Winter Food Available To The Wild Turkey In A Hardwood Forest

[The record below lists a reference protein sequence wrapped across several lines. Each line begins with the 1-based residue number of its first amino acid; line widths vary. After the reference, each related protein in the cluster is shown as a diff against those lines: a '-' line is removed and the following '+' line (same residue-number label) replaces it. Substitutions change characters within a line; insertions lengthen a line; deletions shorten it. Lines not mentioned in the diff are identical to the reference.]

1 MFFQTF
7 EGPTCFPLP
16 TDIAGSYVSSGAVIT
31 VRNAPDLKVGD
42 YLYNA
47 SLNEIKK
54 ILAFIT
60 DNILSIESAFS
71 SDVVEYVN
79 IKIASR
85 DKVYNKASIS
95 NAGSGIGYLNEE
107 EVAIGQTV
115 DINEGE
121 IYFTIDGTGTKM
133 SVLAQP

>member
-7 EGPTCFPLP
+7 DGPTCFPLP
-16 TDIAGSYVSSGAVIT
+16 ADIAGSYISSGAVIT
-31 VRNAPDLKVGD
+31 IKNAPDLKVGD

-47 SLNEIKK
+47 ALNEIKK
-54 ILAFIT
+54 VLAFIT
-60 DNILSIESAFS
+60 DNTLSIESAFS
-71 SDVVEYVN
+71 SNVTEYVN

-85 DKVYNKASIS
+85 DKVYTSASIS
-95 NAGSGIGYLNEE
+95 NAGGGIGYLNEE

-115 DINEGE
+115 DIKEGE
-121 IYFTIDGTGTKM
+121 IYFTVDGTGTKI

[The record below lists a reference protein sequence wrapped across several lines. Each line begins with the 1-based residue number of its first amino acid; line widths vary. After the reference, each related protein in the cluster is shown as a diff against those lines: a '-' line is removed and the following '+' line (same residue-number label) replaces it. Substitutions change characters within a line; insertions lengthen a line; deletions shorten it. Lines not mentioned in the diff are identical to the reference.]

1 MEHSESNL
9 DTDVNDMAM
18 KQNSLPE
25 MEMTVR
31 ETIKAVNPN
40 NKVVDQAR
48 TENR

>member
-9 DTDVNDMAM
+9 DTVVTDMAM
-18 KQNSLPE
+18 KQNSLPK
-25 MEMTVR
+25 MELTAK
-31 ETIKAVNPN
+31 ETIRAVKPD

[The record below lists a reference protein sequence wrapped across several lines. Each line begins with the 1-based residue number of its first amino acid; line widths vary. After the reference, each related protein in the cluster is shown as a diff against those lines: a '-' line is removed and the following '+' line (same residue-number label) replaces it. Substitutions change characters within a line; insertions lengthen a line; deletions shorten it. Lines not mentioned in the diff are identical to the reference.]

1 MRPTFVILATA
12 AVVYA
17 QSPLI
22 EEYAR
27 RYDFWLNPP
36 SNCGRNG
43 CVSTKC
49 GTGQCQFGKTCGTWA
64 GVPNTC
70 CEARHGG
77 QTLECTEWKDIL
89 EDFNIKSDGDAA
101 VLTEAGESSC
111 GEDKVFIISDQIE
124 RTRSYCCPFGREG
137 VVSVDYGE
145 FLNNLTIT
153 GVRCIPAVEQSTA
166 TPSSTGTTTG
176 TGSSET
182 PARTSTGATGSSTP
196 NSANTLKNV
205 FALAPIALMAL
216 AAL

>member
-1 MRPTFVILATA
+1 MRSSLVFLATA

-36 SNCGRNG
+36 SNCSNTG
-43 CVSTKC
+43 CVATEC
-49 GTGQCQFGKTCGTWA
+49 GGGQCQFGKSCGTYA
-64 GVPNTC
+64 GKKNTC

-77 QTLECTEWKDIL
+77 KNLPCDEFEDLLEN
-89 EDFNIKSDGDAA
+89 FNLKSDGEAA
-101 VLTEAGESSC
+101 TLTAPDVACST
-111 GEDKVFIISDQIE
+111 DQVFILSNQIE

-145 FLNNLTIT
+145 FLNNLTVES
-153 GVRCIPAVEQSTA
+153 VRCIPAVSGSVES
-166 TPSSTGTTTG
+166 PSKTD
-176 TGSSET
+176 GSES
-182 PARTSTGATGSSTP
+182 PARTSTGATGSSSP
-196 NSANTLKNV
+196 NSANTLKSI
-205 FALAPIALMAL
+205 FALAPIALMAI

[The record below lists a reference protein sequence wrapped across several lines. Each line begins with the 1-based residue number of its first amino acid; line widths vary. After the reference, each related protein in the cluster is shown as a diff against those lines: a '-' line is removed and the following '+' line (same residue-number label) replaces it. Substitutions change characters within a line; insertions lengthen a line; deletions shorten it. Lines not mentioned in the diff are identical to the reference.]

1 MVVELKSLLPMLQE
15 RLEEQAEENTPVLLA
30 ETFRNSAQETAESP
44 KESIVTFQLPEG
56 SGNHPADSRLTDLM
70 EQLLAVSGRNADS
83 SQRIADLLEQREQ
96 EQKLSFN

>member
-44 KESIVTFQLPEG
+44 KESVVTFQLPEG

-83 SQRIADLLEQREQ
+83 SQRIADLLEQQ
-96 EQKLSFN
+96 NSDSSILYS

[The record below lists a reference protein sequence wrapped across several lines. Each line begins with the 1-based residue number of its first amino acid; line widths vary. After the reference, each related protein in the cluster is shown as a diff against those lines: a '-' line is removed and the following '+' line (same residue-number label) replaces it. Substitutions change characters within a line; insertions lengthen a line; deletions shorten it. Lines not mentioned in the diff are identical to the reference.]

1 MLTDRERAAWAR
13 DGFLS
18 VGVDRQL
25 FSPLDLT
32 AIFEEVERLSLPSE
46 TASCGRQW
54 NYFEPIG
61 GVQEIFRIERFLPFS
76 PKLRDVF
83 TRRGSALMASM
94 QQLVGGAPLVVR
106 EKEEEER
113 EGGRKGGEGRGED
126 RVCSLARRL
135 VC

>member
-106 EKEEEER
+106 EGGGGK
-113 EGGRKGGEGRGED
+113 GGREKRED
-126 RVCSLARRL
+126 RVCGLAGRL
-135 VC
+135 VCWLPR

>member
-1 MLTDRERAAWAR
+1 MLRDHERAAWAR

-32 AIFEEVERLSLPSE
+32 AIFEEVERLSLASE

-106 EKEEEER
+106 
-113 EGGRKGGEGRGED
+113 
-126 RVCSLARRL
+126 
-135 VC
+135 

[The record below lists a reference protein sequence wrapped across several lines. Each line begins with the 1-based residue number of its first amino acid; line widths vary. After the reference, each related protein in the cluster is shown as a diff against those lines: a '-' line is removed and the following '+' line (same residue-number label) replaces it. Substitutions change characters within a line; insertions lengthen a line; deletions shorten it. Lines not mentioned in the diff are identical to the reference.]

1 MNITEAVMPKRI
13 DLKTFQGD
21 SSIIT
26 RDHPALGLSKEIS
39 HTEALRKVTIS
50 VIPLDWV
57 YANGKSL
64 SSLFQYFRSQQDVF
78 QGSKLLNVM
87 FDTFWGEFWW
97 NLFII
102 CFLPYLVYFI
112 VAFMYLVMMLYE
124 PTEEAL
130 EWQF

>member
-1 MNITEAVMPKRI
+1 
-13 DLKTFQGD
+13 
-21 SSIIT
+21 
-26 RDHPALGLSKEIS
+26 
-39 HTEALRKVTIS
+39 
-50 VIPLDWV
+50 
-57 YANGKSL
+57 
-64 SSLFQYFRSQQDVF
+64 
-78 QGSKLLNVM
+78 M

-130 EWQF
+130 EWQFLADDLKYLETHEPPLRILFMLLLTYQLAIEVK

An analysis was made of 1132.5 square feet of forest litter collected during the late winter in a bottomland hardwood forest area of the Mississippi Delta. A seed cleaner and a Trier sampler were used to separate food items from litter trash and derive a quantitative estimate. Food available to the turkey averaged 135 Ibs. per acre. Sugarberry seeds made up one-half of the entire amount. The next two most abundant items found were insect galls, 22.5 Ibs., and grape, 19.6 Ibs. The food items most commonly found in analysis of wild turkey crops and droppings were those usually appearing in the least quantity in the litter analysis. Pecan, animal matter, spice bush, and wild grape were the food items most frequently eaten by the wild turkey. The main purpose of this study was to determine the quantity of food available for the wild turkey (Meleagris gallopavo silvestris) prior to the nesting season in a bottomland hardwood area in the Mississippi Delta. A recent study at Mississippi State University (Gardner, 1966) showed that food items utilized by the wild turkeys prior to the nesting season will significantly influence egg production even though the weights of the tested birds are not significantly influenced. Many wild turkey food habitat studies have been reported, but no published research has been found concerning the quantity and availability of food for the wild turkey during the critical pre-nesting period in the Southeastern United States. As another part of this study we investigated the choice of food items made by the turkey in the Delta area.

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